Thursday, 18 April 2013

Ceisteanna (206)

Finian McGrath


206. Deputy Finian McGrath asked the Minister for Justice and Equality what exactly is Ireland’s position on criminals from abroad operating here and are there restrictions on them. [18203/13]

Amharc ar fhreagra

Freagraí scríofa (Ceist ar Justice)

I am not clear from the Deputy's question whether he has a specific incident in mind but I can assure him that any person residing in or visiting the state who is alleged to have committed a criminal offence in the jurisdiction will be made amenable to and subject to the laws of the State.

I can also inform the Deputy that under section 4 of the Immigration Act 2004 an immigration officer may refuse to give permission to enter the State under certain circumstances, including where the non-national has been convicted of an offence that may be punished under the law of the place of conviction by imprisonment for a period of one year or by a more severe penalty. A non-national may also be refused permission to land or be in the State, if an immigration officer has reason to believe that the non-national’s entry into, or presence in the State, could pose a threat to national security or be contrary to public policy and also where there is reason to believe that a non-national intends to enter the State for purposes other than that expressed by him/her.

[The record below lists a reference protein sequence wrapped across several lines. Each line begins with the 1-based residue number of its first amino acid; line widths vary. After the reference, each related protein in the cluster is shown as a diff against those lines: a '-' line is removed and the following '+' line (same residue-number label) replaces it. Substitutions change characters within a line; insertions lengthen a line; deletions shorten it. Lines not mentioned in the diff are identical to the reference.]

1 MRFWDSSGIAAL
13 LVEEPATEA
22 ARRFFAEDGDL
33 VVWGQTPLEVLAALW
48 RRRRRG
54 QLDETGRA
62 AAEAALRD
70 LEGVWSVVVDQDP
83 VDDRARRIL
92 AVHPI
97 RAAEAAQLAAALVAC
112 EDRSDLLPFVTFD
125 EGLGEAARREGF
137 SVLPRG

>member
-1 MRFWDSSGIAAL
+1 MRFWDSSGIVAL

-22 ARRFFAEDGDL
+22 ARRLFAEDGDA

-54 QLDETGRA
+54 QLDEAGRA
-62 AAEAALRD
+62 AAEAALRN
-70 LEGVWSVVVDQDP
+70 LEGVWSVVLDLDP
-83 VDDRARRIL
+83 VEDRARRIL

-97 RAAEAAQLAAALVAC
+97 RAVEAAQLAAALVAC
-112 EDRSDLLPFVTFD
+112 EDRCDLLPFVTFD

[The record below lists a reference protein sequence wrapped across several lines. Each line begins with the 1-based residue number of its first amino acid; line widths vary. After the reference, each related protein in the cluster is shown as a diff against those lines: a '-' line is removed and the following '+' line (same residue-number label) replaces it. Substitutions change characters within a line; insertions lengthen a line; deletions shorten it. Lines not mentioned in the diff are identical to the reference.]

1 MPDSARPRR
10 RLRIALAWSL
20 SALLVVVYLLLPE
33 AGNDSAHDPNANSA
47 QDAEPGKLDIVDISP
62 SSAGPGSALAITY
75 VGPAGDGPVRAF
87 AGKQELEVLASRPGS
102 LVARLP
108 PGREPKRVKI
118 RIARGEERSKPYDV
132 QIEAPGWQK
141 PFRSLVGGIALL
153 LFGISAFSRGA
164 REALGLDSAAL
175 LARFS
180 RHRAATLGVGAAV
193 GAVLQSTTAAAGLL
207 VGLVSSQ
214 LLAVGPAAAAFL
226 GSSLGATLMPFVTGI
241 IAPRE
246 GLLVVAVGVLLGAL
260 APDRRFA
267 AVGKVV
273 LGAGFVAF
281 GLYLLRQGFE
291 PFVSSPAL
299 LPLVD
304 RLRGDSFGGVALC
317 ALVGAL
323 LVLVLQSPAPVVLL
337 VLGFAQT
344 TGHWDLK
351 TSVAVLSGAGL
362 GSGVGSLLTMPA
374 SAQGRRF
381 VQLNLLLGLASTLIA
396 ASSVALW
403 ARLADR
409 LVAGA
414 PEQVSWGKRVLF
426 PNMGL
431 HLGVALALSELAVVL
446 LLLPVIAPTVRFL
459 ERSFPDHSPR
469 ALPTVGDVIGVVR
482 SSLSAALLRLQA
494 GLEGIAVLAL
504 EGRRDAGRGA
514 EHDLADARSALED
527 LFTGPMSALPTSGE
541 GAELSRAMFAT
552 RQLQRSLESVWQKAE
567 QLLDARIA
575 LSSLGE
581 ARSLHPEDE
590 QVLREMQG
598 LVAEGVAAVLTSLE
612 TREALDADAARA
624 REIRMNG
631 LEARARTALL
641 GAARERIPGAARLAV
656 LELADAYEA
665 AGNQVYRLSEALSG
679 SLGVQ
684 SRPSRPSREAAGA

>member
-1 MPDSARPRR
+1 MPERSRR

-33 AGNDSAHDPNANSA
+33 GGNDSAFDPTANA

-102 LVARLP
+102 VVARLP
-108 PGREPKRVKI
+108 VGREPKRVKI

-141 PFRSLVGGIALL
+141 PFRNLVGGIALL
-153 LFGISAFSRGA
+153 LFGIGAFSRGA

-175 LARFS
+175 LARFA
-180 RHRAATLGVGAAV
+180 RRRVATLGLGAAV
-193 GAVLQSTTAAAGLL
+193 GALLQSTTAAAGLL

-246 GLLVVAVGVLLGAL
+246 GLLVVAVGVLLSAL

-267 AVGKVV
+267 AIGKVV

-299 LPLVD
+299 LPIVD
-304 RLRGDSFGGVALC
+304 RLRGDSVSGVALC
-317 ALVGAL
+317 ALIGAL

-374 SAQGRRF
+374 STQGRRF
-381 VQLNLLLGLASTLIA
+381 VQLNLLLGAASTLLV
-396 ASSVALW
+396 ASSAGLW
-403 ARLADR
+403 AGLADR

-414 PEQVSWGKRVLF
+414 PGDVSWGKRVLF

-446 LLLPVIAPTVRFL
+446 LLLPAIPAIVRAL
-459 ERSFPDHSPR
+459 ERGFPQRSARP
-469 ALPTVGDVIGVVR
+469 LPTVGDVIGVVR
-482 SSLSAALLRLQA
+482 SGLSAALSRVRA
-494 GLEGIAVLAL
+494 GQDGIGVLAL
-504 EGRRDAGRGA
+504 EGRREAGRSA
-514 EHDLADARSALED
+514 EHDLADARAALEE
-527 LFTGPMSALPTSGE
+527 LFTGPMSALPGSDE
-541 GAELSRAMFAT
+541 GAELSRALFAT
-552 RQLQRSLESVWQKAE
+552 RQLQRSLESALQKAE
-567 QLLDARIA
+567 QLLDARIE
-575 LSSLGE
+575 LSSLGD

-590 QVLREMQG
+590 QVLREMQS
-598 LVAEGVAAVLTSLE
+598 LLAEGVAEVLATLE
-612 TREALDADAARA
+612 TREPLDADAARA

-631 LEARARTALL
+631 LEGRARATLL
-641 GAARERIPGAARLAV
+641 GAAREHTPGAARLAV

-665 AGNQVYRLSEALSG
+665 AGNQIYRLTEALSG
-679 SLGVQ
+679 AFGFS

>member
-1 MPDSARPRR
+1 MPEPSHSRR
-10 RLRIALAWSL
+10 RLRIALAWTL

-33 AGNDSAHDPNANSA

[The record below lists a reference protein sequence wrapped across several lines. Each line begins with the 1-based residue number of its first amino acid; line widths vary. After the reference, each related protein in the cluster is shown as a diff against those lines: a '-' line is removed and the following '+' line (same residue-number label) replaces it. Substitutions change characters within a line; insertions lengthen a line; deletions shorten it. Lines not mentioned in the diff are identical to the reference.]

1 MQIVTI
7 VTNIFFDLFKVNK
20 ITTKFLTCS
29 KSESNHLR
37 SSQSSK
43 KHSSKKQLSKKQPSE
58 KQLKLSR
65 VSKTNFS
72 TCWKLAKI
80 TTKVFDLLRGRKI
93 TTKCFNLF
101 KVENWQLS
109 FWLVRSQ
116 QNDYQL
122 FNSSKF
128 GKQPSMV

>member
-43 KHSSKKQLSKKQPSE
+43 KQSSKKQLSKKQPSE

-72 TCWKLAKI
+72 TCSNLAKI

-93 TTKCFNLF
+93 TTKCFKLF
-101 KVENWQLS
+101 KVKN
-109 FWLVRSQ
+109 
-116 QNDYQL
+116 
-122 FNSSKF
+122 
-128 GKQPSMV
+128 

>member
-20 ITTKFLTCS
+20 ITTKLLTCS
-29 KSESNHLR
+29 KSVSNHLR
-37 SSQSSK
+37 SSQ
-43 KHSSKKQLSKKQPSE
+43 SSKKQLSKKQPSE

Furthermore, where any person who is not a citizen of Ireland or the United Kingdom of Great Britain and Northern Ireland, who is resident in the State, is known or suspected to have engaged in criminal activity, An Garda Síochána may provide relevant information to the Irish Naturalisation & Immigration Service (INIS) for the purpose of consideration being given to initiating a process for the purpose of arranging for their removal from the State pursuant to section 3 of the Immigration Act 1999 or, if the person is an EU national, pursuant to Regulation 20 of the European Communities (Free Movement of Persons) Regulations 2006.